The Southwestern Historical Quarterly, Volume 28, July 1924 - April, 1925 Page: 12
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Southwestern historical Quarterly
the inhabitants of Texas and pledged himself to do his utmost
for its consideration at Saltillo.24
As reported by the committee on the constitution, the slavery
article read: "The state prohibits slavery absolutely and for-
ever in all its territory, and slaves now in the state shall be free
from the day the constitution is published in this capital. A
law shall regulate the mode of indemnifying those who owned
them at the time of publication."" Austin did not need Sau-
cedo's invitation to address the government, but it was encour-
aging to know that he had the support of the local authorities
and the native inhabitants. After telling Saucedo that he had
sent a petition to Bastrop, the representative of Texas in the leg-
islature, Austin said:
I have no words to express the great interest that I feel in this
matter. To my own fate I give not a single thought, but the
fate of many honest, innocent, and unfortunate families, that of
all the new colonies, and I may say that of Texas, is pending;
because, if the confidence which up to now all have felt in the
good faith of the government is once destroyed, many years and
infinite pains will be necessary to reestablish it, and the damage
will extend not merely to stopping immigration but will cause
doubts of the faith of the government in everything.28
His memorial was an expansion of this theme. The law author-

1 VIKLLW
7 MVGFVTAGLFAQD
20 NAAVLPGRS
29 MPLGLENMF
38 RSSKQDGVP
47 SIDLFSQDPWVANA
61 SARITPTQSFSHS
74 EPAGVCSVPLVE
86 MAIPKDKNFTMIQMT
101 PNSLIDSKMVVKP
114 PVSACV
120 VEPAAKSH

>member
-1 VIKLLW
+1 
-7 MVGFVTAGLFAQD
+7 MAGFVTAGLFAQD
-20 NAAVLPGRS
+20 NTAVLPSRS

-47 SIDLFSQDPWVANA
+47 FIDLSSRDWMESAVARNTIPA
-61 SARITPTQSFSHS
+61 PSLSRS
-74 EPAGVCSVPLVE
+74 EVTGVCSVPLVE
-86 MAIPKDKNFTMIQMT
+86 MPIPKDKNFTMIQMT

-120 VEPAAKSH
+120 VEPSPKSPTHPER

izing the settlement of the first three hundred families permitted
the introduction of slaves and guaranteed property without dis-
tinction. To free them now would be an act of bad faith, hardly
palliated by recognizing the obligation to indemnify the owners;
because where was this indemnity to come from? The value of
a slave was from six hundred to fifteen hundred dollars and some
could not be bought for three thousand. It would be unjust to
tax the Coahuilans to pay for the slaves of Texas, but equally
unjust to take the property of Texans and then levy a heavy tax
on them to pay for it. Some families, some widows and orphans,
had no other property, and to take their slaves would beggar
them. The colonists deserved better than to be buried in the
wilderness without laborers, "without consolation for the present
2"Jos6 Antonio Saucedo to Austin, July 14, 27, 1826, Austin Papers, I,
"Quoted by Austin in his memorial to the Legislature, August 11,
1826, Austin Papers, I, 1407.
26Austin to Saucedo (August 7, 1826), Ibid., I, 1401.
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Texas State Historical Association. The Southwestern Historical Quarterly, Volume 28, July 1924 - April, 1925, periodical, 1925; Austin, Texas. (texashistory.unt.edu/ark:/67531/metapth101087/m1/16/: accessed June 24, 2017), University of North Texas Libraries, The Portal to Texas History, texashistory.unt.edu; crediting Texas State Historical Association.